Urban planner Ken Greenberg calls casinos 'the perennial attraction of quick fixes' that do more harm than good by squeezing out the kinds of urban innovations that create value.
By Ryan McGreal
Published December 27, 2012
I'm currently reading the book Walking Home by Ken Greenberg, the Toronto-based architect and urban planner who was the keynote speaker at the May 2012 On The Cusp in Hamilton. The book is all kinds of wonderful, but for now I'd like to focus on one particular passage.
The thesis of Greenberg's book is that cities can only thrive when they represent the culmination of many individuals and small groups creating, interacting, collaborating, merging, bifurcating, adapting and innovating their communities, and that this process cannot be managed or mandated through mechanistic top-down rules and processes.
Hamilton, of course, has suffered more than its share of top-down, mechanistic fixes and block-busting mega-projects. Our latest fixation is a proposed downtown casino, which seems to have come out of nowhere and has several of our councillors nearly frantic with anticipation about provincial funding and the revenue stream that will come our way from our sliver of revenue from the slot machines.
Politicians and planners are ... lured into difficulties through the perennial attraction of quick fixes. If only we had a (fill in the blank with the latest and greatest silver-bullet facility), we would be a world-class city, and that would bring back tourists and provide jobs.
Casinos are a common version of this familiar litany. After working in downtown Detroit for a number of years, I had a public falling-out with the mayor when, under enormous pressure from casino interests, he publicly shifted from his stance against casinos on the river to expropriating sixty acres [24 hectares] of prime waterfront land exclusively for this purpose.
Casino Nova Scotia in Halifax perfectly illustrates how these quick fixes can do more harm than good. No doubt intended to help open up the waterfront, the building presents a bleak and lifeless presence on the harbour's edge, with blank walls and dark glass windows facing the water and a large access ramp for tour buses facing the city.
Its design understandably focuses attention exclusively on the gambling that happens inside. With absolutely no reason to occupy the valuable waterfront site on which it's located, a site that clearly called for an extroverted and publicly minded presence, the casino has probably retarded the redevelopment of what is potentially some of the most valuable real estate in Maritime Canada. [paragraph breaks added]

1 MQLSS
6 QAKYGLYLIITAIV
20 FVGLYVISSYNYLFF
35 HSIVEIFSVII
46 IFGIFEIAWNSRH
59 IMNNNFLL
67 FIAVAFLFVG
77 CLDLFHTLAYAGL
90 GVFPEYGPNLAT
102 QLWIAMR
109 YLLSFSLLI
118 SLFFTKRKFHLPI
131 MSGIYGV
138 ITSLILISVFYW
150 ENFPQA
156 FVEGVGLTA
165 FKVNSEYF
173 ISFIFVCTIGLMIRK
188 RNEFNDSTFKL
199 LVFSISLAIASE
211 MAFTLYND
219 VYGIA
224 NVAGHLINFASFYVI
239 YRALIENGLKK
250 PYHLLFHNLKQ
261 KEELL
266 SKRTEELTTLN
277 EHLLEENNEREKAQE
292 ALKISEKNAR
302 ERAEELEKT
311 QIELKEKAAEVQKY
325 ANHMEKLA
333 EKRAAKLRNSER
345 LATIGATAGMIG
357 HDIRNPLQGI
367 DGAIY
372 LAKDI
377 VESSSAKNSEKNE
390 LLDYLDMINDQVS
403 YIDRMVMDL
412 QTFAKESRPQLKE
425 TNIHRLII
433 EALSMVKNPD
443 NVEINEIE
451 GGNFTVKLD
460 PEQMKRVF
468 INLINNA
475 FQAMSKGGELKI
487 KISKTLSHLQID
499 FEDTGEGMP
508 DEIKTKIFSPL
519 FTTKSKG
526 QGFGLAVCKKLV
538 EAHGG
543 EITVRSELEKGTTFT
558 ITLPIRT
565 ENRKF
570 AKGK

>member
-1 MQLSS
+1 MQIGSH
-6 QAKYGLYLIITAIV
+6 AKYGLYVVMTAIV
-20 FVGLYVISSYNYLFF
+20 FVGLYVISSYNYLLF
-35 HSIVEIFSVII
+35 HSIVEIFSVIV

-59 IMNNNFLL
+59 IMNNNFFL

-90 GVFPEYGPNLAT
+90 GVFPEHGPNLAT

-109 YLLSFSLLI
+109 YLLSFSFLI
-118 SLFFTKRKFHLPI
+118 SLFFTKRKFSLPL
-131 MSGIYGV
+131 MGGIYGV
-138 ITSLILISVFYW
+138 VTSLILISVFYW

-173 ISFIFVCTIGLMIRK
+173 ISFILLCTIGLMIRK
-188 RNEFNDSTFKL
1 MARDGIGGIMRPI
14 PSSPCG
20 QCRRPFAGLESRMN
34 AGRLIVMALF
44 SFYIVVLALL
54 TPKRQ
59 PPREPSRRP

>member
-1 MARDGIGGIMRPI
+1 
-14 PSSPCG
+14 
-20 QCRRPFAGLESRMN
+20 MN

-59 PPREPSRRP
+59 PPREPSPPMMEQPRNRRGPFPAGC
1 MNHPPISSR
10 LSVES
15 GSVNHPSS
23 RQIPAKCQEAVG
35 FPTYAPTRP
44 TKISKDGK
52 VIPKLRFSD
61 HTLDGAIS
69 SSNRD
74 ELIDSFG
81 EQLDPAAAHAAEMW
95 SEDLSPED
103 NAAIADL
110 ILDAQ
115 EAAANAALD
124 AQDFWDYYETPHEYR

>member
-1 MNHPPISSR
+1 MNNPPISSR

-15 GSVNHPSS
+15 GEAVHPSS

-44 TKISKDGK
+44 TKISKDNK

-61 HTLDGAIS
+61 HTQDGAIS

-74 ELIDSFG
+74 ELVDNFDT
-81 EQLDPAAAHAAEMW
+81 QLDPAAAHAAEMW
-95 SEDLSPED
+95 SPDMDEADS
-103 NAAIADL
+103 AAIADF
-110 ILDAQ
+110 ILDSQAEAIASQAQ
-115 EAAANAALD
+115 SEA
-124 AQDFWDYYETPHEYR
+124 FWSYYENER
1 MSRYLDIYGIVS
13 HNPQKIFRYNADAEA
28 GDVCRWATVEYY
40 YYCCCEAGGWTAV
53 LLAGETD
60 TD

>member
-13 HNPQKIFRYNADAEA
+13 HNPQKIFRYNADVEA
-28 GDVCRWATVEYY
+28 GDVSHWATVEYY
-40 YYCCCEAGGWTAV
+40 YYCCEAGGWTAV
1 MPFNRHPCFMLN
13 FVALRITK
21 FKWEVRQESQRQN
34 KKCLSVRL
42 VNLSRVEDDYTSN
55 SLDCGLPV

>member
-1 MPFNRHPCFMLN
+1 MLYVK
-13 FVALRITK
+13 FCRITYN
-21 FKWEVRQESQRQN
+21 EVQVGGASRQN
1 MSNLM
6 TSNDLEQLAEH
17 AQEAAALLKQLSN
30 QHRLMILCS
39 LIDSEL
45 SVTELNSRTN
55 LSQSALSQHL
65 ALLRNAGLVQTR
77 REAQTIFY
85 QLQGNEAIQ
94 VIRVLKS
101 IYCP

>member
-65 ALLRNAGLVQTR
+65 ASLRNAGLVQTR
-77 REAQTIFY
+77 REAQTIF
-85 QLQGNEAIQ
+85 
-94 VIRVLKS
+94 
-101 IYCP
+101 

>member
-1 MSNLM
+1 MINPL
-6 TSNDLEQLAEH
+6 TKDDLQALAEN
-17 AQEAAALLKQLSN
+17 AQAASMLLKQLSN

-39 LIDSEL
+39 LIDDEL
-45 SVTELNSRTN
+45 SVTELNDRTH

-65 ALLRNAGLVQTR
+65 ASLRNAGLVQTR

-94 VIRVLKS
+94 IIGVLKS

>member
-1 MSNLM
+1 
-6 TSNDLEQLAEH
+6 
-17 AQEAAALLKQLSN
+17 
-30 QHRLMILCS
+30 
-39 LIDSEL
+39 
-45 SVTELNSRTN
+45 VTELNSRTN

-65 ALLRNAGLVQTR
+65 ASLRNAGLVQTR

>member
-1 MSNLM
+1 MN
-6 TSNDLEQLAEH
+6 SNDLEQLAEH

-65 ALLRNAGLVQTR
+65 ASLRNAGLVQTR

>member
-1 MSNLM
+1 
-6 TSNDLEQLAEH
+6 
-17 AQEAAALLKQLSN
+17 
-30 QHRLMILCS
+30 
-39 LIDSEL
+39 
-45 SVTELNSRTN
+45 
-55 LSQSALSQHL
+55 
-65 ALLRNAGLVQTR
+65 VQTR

He goes on to argue that all the various "silver bullet" fixes for struggling cities suffer from the same fundamental shortcomings: they replace the organic evolution of urban communities with a frozen, top-down plan that leaves no room for people to participate in their own city.
As such, they represent a zero-sum game in which dollars are shifted around but no new value or wealth is created. To the extent that they co-opt money that might otherwise be invested in diverse individual enterprises, their opportunity cost is any number of missed chances to benefit from innovations.
In fact, since the allocation of money to build a project is never 100 percent efficient, "silver bullet" mega-projects actually produce a net loss of value.
In general, casinos built in downtown cores tend to have a modest negative effect on business in surrounding areas, by siphoning money out of the fixed pie of entertainment spending and funneling it out of the local economy. (And that is not to mention the social and public health costs of problem gambling, which commonly increases when a new casino opens near vulnerable populations.)
Given what we know about how cities function, how they create value and generate wealth, and what circumstances are most conducive to robust urban economies, this should come as no surprise. A casino is an expensive distraction from the less fancy but more valuable "collection of seemingly modest actions by individuals, small businesses and community organizations" (Putting People First: The New Land Use Plan for Downtown Hamilton) that is proven to foster real, sustained urban revitalization.
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